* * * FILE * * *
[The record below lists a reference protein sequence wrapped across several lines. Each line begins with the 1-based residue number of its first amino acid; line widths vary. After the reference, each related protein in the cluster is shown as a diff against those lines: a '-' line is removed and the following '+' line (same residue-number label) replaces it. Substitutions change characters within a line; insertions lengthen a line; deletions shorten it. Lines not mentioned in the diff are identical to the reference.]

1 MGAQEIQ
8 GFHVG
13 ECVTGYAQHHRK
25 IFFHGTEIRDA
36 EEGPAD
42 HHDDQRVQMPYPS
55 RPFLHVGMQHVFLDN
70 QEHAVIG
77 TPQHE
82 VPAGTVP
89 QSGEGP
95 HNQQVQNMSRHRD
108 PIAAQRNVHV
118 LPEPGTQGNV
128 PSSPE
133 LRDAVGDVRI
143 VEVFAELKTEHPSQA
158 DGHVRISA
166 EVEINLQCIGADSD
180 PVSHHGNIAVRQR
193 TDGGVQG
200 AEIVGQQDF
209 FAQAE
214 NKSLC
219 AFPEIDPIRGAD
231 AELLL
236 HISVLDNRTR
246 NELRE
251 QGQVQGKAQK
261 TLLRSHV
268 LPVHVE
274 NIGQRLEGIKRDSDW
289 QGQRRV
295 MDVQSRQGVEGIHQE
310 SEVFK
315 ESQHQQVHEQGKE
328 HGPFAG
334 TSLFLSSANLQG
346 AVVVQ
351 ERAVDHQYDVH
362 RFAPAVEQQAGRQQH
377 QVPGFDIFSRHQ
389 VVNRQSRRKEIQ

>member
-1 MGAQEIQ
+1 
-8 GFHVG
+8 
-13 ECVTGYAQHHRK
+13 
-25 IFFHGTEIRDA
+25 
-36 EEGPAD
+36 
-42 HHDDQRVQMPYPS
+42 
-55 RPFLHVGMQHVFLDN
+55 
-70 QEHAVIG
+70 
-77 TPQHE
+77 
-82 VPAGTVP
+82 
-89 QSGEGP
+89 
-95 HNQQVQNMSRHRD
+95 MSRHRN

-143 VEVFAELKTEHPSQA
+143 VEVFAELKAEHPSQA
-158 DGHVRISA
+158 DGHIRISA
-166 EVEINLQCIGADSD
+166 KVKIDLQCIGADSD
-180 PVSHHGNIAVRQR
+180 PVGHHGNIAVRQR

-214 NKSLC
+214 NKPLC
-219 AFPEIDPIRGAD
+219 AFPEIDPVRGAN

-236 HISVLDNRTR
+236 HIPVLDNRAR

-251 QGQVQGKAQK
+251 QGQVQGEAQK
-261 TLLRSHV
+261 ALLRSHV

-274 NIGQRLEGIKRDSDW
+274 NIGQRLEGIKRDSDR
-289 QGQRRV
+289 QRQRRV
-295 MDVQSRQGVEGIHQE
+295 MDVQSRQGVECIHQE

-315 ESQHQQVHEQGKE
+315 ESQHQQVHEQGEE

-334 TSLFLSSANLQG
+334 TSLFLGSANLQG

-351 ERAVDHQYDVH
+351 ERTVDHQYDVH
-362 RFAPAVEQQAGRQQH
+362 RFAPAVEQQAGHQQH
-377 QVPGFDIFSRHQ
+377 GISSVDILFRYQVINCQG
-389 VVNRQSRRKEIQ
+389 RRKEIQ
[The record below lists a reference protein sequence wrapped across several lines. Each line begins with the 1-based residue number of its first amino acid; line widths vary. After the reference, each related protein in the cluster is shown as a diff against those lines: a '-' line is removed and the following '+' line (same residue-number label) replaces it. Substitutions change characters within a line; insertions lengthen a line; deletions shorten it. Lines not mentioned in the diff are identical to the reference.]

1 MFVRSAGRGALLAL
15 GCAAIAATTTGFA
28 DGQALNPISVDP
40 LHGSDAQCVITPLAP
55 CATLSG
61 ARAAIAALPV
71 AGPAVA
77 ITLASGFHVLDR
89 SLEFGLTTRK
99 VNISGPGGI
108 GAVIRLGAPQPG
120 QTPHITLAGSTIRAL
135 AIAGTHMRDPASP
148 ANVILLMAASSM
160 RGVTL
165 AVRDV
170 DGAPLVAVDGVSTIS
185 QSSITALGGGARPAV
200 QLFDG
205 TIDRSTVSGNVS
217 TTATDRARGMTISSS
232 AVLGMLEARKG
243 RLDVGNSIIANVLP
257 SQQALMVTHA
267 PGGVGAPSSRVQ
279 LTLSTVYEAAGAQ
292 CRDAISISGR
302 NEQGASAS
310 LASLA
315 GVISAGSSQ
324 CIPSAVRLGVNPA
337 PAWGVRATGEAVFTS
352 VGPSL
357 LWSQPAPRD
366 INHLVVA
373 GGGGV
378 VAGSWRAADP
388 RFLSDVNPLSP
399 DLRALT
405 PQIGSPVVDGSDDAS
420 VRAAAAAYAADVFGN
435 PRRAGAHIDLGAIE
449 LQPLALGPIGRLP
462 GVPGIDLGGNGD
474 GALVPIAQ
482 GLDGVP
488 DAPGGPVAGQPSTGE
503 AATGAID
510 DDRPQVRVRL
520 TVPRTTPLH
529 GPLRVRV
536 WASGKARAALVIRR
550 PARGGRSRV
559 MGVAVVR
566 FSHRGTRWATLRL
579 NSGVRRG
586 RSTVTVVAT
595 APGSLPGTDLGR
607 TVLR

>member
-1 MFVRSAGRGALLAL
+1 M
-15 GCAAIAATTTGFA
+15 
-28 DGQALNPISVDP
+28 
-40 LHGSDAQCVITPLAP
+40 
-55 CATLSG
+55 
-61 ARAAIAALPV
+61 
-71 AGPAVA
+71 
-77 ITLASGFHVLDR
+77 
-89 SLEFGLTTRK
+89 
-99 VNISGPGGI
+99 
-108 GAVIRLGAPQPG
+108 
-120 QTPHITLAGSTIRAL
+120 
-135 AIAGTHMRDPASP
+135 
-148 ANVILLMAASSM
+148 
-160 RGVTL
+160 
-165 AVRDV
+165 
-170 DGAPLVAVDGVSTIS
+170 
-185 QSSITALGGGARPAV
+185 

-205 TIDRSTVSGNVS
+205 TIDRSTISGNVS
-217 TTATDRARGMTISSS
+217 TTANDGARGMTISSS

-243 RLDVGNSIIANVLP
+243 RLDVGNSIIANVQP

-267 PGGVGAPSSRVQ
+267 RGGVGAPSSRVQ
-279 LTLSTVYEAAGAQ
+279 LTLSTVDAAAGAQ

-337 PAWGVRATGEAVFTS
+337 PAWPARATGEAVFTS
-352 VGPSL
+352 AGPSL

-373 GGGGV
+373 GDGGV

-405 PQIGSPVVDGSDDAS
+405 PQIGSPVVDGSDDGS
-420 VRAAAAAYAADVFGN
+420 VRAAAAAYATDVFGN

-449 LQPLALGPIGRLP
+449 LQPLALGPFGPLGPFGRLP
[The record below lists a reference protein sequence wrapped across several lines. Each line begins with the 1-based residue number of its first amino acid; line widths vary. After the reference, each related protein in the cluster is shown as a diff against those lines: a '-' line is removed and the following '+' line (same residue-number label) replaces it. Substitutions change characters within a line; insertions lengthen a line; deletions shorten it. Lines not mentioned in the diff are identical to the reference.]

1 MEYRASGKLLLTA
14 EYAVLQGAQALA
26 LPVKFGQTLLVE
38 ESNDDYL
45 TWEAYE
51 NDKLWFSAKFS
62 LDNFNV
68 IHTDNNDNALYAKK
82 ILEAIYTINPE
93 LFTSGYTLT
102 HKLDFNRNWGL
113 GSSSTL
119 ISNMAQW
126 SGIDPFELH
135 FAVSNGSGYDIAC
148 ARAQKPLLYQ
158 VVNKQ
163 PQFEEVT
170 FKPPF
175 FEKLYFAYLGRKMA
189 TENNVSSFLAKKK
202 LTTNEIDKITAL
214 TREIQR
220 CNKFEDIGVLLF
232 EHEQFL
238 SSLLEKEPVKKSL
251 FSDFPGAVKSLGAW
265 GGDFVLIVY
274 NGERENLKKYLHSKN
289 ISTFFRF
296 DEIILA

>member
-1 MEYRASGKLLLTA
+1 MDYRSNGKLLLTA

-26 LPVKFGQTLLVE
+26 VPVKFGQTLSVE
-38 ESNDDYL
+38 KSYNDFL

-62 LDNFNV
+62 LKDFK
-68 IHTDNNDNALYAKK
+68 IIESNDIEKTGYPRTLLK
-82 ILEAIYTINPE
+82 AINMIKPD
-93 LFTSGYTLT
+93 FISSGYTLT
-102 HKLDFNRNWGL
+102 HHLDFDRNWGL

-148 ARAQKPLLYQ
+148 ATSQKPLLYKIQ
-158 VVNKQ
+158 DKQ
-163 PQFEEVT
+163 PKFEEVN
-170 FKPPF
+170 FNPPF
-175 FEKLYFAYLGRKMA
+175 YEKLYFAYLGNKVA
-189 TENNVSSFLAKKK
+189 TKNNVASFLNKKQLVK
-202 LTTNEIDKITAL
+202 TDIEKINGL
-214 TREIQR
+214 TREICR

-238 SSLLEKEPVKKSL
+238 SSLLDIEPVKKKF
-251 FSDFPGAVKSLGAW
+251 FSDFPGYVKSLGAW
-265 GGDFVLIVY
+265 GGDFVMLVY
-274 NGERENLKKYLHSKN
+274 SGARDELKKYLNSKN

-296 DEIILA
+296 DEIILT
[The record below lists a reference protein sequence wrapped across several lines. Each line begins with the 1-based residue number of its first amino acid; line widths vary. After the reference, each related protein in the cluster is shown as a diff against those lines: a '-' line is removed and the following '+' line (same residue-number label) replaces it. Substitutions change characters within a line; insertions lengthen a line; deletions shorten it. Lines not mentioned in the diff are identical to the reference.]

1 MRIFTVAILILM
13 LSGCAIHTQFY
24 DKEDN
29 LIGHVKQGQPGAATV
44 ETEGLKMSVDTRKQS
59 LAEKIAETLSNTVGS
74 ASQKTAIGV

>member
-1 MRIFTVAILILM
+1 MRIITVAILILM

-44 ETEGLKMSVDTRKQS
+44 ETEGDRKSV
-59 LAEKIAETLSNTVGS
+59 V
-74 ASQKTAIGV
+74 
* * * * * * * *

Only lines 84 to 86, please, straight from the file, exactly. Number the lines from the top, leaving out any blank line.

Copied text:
-251 QGQVQGKAQK
+251 QGQVQGEAQK
-261 TLLRSHV